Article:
My friend asked me the meaning of the sentence below:
May, for this effect was only tested in conditions with a task (see further below).
(excerpt from a scientific paper, p.28)
I think the meaning is "we can only say 'may' as this effect was only tested in conditions with a task" because preceding sentences use "may".
However, I'm not sure about the interpretation because I have never seen this usage of "may".
EDIT: As @rcook says, I should have provided more context.
The below is the full paragraph which contains the sentence:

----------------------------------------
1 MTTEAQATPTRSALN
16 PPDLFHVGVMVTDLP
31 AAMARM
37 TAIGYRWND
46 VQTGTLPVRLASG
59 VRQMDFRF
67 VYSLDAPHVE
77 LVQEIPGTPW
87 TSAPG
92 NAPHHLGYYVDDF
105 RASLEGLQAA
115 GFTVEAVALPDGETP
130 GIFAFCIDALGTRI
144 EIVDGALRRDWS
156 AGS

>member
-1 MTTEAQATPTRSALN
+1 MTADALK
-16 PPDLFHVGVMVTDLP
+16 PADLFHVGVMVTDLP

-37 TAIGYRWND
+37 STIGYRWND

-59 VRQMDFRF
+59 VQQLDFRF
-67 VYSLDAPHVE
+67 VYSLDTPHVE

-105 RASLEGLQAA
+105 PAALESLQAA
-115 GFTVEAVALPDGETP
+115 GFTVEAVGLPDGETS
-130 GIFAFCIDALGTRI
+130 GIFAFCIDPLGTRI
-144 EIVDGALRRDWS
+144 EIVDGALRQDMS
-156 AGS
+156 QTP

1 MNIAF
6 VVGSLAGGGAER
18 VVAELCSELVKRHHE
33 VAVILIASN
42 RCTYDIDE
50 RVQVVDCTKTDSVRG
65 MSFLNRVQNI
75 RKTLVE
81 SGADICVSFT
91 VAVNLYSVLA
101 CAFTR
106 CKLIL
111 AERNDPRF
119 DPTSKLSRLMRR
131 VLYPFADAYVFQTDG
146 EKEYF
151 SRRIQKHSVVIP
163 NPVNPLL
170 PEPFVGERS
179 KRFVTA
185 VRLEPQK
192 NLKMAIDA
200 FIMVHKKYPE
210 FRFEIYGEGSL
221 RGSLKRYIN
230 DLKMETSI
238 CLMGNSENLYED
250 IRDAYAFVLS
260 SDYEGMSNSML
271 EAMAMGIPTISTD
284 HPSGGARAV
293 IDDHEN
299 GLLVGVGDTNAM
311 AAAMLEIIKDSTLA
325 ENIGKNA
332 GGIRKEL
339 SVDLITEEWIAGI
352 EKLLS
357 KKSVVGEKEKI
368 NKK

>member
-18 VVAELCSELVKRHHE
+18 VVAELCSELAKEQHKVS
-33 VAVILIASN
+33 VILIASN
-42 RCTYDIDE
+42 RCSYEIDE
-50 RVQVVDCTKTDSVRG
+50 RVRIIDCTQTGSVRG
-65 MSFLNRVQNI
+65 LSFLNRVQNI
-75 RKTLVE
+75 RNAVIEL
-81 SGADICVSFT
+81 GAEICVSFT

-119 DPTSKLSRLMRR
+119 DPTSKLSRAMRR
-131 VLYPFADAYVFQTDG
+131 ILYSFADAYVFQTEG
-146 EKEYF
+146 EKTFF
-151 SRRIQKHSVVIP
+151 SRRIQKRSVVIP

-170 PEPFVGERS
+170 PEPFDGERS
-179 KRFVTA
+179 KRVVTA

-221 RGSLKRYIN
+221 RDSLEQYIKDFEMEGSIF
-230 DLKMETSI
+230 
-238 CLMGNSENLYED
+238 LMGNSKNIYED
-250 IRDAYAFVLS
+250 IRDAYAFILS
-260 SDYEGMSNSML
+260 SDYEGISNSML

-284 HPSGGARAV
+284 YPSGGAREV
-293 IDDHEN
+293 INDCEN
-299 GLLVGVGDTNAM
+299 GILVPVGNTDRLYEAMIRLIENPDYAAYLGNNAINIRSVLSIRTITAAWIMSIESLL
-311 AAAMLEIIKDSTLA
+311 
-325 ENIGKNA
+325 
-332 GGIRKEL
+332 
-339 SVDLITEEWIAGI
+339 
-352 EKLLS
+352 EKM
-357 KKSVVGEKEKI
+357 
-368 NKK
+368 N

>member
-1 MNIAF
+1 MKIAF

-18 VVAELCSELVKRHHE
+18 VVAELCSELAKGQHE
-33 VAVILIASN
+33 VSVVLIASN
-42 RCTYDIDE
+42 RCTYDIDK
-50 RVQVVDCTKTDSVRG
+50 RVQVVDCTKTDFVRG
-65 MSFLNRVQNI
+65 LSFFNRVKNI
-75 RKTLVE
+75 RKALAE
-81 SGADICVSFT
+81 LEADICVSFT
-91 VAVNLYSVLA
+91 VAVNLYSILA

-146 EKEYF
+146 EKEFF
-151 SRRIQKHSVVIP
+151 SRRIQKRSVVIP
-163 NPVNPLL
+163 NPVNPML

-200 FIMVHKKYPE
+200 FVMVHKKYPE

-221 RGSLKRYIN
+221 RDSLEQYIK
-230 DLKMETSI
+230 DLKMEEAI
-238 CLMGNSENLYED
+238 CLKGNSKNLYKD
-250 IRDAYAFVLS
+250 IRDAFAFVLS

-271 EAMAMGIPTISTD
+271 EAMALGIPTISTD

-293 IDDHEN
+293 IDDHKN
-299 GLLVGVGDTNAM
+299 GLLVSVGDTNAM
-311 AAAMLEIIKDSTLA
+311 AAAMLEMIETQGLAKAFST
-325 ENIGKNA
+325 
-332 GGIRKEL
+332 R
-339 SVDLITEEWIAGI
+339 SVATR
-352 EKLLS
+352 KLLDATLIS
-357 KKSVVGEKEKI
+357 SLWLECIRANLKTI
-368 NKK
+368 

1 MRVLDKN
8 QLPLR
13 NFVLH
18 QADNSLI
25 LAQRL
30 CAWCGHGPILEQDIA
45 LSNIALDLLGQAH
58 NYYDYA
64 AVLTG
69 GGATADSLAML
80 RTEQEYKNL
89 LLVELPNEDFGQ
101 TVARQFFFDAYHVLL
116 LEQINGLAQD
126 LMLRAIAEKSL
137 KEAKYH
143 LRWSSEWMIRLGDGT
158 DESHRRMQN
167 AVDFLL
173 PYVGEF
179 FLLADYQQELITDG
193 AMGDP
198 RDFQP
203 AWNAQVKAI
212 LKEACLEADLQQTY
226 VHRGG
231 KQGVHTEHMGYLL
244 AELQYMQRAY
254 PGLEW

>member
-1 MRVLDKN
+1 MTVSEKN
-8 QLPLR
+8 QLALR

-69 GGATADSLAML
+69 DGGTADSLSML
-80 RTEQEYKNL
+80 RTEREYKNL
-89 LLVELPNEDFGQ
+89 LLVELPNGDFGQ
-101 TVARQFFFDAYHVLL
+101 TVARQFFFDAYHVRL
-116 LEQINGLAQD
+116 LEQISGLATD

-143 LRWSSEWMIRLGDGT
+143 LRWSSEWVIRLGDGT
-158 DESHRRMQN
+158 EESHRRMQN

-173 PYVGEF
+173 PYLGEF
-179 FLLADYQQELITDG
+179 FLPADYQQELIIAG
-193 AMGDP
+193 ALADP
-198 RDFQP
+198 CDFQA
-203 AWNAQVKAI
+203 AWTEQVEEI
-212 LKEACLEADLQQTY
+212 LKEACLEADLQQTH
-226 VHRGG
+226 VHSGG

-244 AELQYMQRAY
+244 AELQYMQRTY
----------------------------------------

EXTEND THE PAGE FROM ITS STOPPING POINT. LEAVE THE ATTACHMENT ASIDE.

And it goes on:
Contrary to other reports [12,27], no clear effect of habituation was found in the present study. This may be ascribed to the fact that the majority of MISC ratings were 5 or less, i.e., no nausea felt, although one subject withdrew from the experiment due to nausea. Although strictly speaking, “sickness” may intuitively overvalue the average symptoms observed in this study, I will still use it for reasons of simplicity, also because it is part of the motion sickness syndrome as a whole. Furthermore, in combination with the observation that the MISC ratings were not saturated on average within the 20 minute exposures used here, it might be anticipated that with a stronger stimulus and/or a longer exposure time, the effect of habituation would have become evident. Larger effect sizes may, furthermore, be anticipated when using non-blindfolded subjects. In , for example, the least sickness was observed in blindfolded subjects exposed to ship motion in a simulator as compared to viewing both an Earth-fixed and a subject-fixed environment. A larger effect of vibration per se may, lastly, be obtained by omitting a mental distraction task, thus allowing the subjects to “think freely”. May, for this effect was only tested in conditions with a task (see further below).